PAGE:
Water is not just the very source of life for a fish, but the basis of its comprehension of the Creator. To be kosher, a fish must therefore express a sense of inter-dependence with the water, by exhibiting scales when mature. Scales allow a fish closer intimacy with the water through a thinner skin membrane and a greater bodily surface area. This way it can most effectively seek to comprehend and relate to the very life and spirit existing beyond itself.


Certain breeds of grasshoppers and other locusts are kosher, though only members mostly, of the Yemenite Jewish community have maintained a direct tradition for partaking of these.

No creatures which crawl upon the ground are kosher. The trait of crawling must be understood as utterly abhorrent, as it represents an obsession with materialism and self-growth.

However, because of their doubly-jointed knees, these particular locusts do not crawl but instead hop upon the ground. Also, kosher locusts must have six legs which represent an innate awareness of the six outward directions of space. Their wings must also cover their bodies, a sign primarily of humility.


Fish and locusts must be killed before preparation as food, as discussed earlier, but do not require ritual slaughter as do land animals and fowl. Shechita (traditional Jewish animal slaughter) is a method dating back to Moses, though it is only hinted to in the Torah. Its details were only authorized to be written in Talmudic times. Talmudic teachings enjoy the weight of the Torah Itself, and comprise numerous and untold biblical traditions not previously committed to writing.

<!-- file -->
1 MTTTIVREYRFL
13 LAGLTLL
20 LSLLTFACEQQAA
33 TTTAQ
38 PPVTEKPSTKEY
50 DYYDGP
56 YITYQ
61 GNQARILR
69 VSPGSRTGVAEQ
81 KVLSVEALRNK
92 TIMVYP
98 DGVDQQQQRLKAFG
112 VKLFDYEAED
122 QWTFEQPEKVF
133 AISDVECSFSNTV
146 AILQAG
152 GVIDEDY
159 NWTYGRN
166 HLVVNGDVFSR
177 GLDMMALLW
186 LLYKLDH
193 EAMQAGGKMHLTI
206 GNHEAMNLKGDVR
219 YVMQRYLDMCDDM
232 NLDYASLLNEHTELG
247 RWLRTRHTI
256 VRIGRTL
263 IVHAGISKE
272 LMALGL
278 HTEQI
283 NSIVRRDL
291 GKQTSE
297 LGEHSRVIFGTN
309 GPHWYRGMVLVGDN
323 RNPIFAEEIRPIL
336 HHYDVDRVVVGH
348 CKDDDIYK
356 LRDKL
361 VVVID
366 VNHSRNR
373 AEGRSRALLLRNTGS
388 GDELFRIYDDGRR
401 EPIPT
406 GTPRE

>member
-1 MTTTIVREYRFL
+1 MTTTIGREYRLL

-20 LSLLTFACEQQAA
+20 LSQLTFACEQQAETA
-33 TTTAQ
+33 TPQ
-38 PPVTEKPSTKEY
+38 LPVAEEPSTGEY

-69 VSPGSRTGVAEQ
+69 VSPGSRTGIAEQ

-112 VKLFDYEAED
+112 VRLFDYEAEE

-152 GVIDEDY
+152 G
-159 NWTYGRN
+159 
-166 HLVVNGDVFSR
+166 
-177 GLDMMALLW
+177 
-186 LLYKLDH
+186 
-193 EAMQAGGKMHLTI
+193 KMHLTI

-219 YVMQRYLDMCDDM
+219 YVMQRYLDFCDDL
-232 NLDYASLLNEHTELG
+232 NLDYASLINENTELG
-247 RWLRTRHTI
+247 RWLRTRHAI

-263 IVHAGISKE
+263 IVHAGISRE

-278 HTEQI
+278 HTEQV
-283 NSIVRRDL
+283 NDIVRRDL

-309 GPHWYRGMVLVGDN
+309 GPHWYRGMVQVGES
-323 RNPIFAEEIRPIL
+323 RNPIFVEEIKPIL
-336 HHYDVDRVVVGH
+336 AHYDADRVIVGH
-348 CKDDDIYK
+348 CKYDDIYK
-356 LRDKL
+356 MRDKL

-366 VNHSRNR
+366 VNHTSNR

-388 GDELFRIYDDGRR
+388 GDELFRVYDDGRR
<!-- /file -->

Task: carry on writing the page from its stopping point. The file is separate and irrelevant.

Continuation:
The procedure is essentially the same for all animals, and shechita is the most humane of any method of incurring death. Nerves to the animal’s brain are severed instantaneously, as are the majority of the trachea and esophagus (food and wind pipes). These are cut open with the very first back and forth motions of the slaughtering knife, which must be entirely smooth. Cutting the majority of both inlets of the throat area at the very same time also causes the animal to immediately cease from its separate existence. This action must be instantaneous. If a prolonged instant occurred before the first two motions were complete, the animal would be declared not kosher for consumption. The back and forth motion of the chalaf (the perfectly thin, smooth slaughtering knife) and the decree that only the majority of both openings of life (of the throat area) be cut first, but not all, define that the hand which brings death be recognized as being of the same rhythm, as that which also brings life.


A kosher diet is also one which places the greatest emphasis on health. Many of the portions of animals which were (and will be) used for sacrifices in the Holy Temple were fat portions. Many of the fats of ordinary animals are also sanctified from us (as are the sciatic vein and other sections, due mostly to their lofty nature). We can learn from this that it is usually best if fatty foods not be overly consumed. Very sweet foods too, should best be eaten in moderation. On Rosh Hashanah, the Jewish New Year, we have our bread with honey, and we hope and pray then especially, for a sweet and healthy year. The rest of the year though, we dip our bread in salt, signifying that we reach to subdue through our eating, aspects of life that are more challenging, (i.e., bitter, more than what is overly easy or sweet).

“You prepare a table for me of distinction against my tormentors”.
Psalms 23:5